The Defense Budget Keeps Growing The much-anticipated Senate debate on Iraq remains a non-starter as Democrats and Republicans squabble over the ground rules. Meantime, the Bush Administration is asking Congress to increase defense spending to near record levels, with the Pentagon ready to ask for still more. As proposed by the President , the 2008 defense budget would be 20% of all federal spending, with a total of $623 billion--8% more than this year, including $142 billion for the war in Iraq . House Speaker Nancy Pelosi calls it "a huge number." The military agrees it'll take years to catch up with repair and replacement of basic equipment, but it still wants new, hugely expensive high-tech systems. The US already is spending more than the rest of the world combined on preparing for warfare. Does it get what it pays for? What are the tradeoffs in domestic services and alleviation of global problems?
Counterinsurgency: Is This the Future of the US Military? President Bush has acknowledged that current strategy in Iraq is not working. As the President reconsiders, senior military leaders are stepping down, giving Defense Secretary Robert Gates the chance to pick new ones. The Los Angeles Times reports that the military is divided between a conventionally-minded old guard and a new generation focused on counterinsurgency. The answers to questions about what should be changed may well apply not just to Iraq, but also to the so-called "war on terror." Some experts say it's not really a "war" at all--with a single enemy worldwide. They say it's as much about information as guns. Is America faced with a new kind of warfare? Is counterinsurgency required after all?
Does Big Money Make America Safer? After four hours of debate about terrorism, Secretary Rumsfeld and the war in Iraq, the Senate passed a $470 defense bill yesterday without a single dissenting vote. If Congress does nothing else between now and election day, it will have passed more military spending than the rest of the world combined. It's a post/911 election year, after all, with wars going on in Iraq and Afghanistan. But the Pentagon has admitted for years that it can't keep track of its money. So who knows if more and more dollars really add up to greater protection? Does Congress exercise the oversight it's supposed to? Are pet projects taking resources away from American soldiers in Iraq and Afghanistan? (An extended version of this discussion was originally aired earlier today on To the Point.)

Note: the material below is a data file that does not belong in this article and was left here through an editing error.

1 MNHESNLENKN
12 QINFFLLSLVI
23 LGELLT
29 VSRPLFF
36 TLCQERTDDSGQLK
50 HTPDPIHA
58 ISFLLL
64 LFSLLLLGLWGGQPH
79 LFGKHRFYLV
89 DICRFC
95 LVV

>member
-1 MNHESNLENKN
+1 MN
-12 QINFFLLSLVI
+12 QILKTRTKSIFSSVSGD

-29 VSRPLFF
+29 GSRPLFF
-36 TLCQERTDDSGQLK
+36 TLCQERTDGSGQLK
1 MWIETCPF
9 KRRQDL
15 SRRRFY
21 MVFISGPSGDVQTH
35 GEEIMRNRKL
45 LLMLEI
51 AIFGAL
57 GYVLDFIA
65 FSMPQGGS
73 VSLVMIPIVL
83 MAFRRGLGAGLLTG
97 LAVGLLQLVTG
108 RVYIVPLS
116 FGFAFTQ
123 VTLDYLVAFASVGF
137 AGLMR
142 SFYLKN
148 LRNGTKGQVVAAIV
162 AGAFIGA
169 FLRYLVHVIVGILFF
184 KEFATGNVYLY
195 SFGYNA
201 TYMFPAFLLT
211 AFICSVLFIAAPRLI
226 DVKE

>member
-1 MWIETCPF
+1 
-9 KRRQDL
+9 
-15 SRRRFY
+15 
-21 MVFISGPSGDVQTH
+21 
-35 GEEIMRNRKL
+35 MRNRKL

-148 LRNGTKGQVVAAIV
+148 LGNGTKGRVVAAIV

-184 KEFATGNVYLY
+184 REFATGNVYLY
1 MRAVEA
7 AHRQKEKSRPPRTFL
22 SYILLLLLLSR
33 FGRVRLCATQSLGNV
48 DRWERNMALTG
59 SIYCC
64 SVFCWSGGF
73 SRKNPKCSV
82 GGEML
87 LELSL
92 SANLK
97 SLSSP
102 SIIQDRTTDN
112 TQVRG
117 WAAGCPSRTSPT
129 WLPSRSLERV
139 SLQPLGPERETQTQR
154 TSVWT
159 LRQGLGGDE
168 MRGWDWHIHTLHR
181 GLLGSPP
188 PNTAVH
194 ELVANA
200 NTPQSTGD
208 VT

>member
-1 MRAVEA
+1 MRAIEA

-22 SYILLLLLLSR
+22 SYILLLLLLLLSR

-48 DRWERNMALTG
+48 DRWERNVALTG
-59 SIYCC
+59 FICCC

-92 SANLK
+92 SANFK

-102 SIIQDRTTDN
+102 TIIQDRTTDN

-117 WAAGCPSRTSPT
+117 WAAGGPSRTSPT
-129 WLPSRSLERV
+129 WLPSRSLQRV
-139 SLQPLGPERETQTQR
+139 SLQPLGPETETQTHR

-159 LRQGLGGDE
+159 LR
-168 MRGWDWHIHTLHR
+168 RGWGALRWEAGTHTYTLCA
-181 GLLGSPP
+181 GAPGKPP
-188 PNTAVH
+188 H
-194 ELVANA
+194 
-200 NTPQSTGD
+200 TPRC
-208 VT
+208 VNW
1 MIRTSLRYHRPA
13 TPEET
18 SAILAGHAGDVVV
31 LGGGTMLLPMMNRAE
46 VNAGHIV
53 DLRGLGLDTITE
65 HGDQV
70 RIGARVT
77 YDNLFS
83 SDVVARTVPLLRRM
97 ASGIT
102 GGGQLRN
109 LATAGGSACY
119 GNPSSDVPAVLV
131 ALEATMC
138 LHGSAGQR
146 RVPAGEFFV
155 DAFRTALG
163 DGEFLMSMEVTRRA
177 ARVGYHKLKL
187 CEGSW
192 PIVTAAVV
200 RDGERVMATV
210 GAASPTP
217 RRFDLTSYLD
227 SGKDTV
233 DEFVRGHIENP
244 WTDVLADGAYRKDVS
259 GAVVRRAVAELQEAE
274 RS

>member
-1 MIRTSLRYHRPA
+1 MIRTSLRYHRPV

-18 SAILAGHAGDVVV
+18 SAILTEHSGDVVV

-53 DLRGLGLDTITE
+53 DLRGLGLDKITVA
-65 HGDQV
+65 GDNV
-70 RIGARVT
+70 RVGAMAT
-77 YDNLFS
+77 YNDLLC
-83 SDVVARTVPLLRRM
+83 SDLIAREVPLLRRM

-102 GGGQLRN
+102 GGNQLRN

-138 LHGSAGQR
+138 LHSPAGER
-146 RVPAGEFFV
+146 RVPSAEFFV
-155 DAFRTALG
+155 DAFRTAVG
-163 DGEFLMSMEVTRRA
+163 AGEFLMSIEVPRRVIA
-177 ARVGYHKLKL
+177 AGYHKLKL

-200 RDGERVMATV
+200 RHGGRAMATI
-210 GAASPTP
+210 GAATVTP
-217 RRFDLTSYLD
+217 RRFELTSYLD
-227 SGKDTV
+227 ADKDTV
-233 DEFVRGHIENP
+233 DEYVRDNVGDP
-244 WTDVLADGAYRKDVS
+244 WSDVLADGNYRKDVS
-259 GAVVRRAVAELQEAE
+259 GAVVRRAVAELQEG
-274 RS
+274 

Senate Passes Record Defense Budget, but Are We Safer? After hours of impassioned debate about terrorism, Secretary Rumsfeld and the war in Iraq, the Senate passed the defense-spending bill yesterday by a vote of 98-to-nothing. Congress is about to do the same. The legislation's $500 billion provides for more military spending than the rest of the world combined. In a post-9/11 election year--with wars going on in Iraq and Afghanistan--no politician in either party wants to be labeled "anti-defense." The Pentagon has admitted it can't keep track of all of that money. So who knows if bigger spending really means greater protection? Are threats to America changing faster than the military can get ready to meet them? Does Congress focus on oversight or pet projects?
What happens when America retreats from the world? Is President Trump taking his "America First" agenda to extremes, withdrawing the country from the international stage on trade and climate change, distancing America from its traditional allies across the Atlantic and even threatening to physically isolate the country through the building of a wall along its southern border? León Krauze guest hosts.
The longest US war: Will Trump send more troops to Afghanistan? The Trump White House is divided over the Pentagon's request for more troops in Afghanistan—where the US has been fighting for the past 16 years. Is there a formula -- either for "victory" or a political settlement? Is there an end in sight for America's longest war?
Trump plays scolder-in-chief with NATO allies At the opening of NATO’s dramatic new headquarters in Brussels today, President Trump acknowledged that Article 5 — promising that “an attack on one nation is an attack on all” -- has only been invoked one time: in the aftermath of September 11. But the President failed to provide what 27 other Alliance members have been waiting for: a re-commitment by America’s new leader to Article 5. Instead, they got a scolding.